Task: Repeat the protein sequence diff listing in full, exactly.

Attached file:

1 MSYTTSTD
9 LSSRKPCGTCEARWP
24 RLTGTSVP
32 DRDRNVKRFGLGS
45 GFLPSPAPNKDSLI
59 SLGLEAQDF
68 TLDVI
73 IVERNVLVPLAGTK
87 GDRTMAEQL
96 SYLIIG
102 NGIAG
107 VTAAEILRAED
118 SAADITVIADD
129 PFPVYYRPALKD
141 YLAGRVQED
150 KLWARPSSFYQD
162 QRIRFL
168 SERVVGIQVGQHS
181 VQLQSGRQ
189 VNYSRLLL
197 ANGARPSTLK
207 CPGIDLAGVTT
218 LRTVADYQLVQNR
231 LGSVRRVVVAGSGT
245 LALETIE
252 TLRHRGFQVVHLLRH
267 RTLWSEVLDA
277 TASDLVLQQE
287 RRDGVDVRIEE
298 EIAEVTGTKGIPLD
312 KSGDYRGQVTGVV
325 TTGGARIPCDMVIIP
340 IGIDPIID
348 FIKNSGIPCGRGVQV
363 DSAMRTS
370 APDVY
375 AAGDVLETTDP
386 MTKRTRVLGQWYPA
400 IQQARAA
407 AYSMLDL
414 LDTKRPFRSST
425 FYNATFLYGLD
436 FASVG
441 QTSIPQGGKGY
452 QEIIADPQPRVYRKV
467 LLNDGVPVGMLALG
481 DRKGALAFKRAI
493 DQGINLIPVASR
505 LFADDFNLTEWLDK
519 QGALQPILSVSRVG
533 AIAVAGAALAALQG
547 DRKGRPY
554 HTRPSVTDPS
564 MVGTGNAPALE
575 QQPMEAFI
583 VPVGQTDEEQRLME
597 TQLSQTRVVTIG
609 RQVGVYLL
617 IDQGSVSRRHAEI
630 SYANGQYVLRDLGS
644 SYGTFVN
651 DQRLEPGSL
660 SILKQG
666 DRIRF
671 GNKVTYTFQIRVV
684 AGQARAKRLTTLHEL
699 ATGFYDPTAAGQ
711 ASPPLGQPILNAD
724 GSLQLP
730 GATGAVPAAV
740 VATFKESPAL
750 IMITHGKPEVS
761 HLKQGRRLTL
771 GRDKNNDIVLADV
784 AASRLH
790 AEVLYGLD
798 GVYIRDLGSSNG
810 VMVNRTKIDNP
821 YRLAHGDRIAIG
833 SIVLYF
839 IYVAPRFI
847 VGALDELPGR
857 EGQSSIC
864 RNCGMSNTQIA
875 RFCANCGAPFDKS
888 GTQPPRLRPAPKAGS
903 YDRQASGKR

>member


1 MSYTTSTD
9 LSSRKPCGTCEARWP
24 RLTGTSVP
32 DRDRNVKRFGLGS
45 GFLPSPAPNKDSLI
59 SLGLEAQDF
68 TLDVI
73 IVERNVLVPLAGTK
87 GDRTMAEQL
96 SYLIIG
102 NGIAG
107 VTAAEILRAED
118 SAADITVIADD
129 PFPVYYRPALKD
141 YLAGRVQED
150 KLWARPSSFYQD
162 QRIRFL
168 SERVVGIQVGQHS
181 VQLQSGRQ
189 VNYSRLLL
197 ANGARPSTLK
207 CPGIDLAGVTT
218 LRTVADYQLVQNR
231 LGSVRRVVVAGSGT
245 LALETIE
252 TLRHRGFQVVHLLRH
267 RTLWSEVLDA
277 TASDLVLQQE
287 RRDGVDVRIEE
298 EIAEVTGTKGIPLD
312 KSGDYRGQVTGVV
325 TTGGARIPCDMVIIP
340 IGIDPIID
348 FIKNSGIPCGRGVQV
363 DSAMRTS
370 APDVY
375 AAGDVLETTDP
386 MTKRTRVLGQWYPA
400 IQQARAA
407 AYSMLDL
414 LDTKRPFRSST
425 FYNATFLYGLD
436 FASVG
441 QTSIPQGGKGY
452 QEIIADPQPRVYRKV
467 LLNDGVPVGMLALG
481 DRKGALAFKRAI
493 DQGINLIPVASR
505 LFADDFNLTEWLDK
519 QGALQPILSVSRVG
533 AIAVAGAALAALQG
547 DRKGRPY
554 HTRPSVTDPS
564 MVGTGNAPALE
575 QQPMEAFI
583 VPVGQTDEEQRLME
597 TQLSQTRVVTIG
609 RQVGVYLL
617 IDQGSVSRRHAEI
630 SYANGQYVLRDLGS
644 SYGTFVN
651 DQRLEPGSL
660 SILKQG
666 DRIRF
671 GNKVTYTFQIRVV
684 AGQARAKRLTTLHEL
699 ATGFYDPTAAGQ
711 ASPPLGQPILNAD
724 GSLQLP
730 GATGAVPAAV
740 VATFKESPAL
750 IMITHGKPEVS
761 HLKQGRRLTL
771 GRDKNNDIVLADV
784 AASRLH
790 AEVLYGLD
798 GVYIRDLGSSNG
810 VMVNRTKIDNP
821 YRLAHGDRIAIG
833 SIVLYF
839 IYVAPRFI
847 VGALDELPGR
857 EGQSSIC
864 RNCGMSNTQIA
875 RFCANCGAPFDKS
888 GTQPPRLRPAPKAGS
903 YDRQASGKR

>member